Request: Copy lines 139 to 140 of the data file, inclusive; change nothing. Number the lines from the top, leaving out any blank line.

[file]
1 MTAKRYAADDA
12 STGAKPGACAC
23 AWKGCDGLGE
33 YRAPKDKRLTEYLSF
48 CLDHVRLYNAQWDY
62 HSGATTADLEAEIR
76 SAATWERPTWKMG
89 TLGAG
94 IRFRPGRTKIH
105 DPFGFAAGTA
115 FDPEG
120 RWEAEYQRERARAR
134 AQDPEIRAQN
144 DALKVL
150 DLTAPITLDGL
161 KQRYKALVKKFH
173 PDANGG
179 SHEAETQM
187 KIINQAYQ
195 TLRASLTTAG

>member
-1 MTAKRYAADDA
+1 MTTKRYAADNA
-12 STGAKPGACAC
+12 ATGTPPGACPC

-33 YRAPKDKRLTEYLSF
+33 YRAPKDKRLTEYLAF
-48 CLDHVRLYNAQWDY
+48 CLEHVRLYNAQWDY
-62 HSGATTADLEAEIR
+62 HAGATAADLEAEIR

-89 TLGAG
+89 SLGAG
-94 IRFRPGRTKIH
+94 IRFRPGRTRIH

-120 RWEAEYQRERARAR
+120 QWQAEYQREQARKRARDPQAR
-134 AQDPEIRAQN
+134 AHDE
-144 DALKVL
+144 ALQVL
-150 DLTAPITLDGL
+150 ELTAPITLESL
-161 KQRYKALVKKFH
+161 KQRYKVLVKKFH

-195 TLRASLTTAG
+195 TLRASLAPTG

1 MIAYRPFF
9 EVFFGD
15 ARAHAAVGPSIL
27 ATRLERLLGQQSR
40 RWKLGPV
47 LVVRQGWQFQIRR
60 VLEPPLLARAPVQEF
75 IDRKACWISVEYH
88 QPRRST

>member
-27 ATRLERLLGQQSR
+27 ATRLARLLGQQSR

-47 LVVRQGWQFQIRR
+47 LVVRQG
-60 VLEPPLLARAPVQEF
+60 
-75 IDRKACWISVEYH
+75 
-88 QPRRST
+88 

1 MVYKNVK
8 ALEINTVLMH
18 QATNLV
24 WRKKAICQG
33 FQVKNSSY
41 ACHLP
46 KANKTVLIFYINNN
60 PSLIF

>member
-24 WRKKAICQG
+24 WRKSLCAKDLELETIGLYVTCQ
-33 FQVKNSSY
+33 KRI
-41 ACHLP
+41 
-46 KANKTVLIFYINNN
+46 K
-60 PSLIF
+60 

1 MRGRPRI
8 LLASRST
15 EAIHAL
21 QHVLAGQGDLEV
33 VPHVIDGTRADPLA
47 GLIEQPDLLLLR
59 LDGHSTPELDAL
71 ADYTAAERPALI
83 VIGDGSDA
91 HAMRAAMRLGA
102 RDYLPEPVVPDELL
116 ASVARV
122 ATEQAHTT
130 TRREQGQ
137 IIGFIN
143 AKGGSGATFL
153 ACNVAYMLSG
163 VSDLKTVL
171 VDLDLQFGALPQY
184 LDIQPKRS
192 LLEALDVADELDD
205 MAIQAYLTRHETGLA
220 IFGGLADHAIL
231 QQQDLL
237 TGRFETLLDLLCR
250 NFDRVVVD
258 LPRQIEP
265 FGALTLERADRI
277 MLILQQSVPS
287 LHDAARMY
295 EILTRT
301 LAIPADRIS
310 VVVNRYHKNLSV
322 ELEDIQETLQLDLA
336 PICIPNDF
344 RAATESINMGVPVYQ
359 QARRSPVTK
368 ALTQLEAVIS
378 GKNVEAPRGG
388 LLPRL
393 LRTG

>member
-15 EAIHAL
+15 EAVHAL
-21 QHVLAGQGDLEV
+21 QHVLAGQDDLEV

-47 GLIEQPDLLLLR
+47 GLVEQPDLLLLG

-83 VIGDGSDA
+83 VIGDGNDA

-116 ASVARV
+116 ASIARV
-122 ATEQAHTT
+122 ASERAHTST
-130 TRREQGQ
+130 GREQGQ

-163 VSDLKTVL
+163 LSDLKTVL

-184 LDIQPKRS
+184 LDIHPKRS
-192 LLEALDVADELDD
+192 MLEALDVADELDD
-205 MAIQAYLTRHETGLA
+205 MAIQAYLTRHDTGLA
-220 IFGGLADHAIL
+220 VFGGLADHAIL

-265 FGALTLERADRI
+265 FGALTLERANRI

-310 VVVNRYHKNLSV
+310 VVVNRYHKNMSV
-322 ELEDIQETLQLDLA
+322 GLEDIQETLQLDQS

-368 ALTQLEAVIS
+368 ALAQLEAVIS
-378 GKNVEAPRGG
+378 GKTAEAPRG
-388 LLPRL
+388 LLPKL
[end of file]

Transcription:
-122 ATEQAHTT
+122 ASERAHTST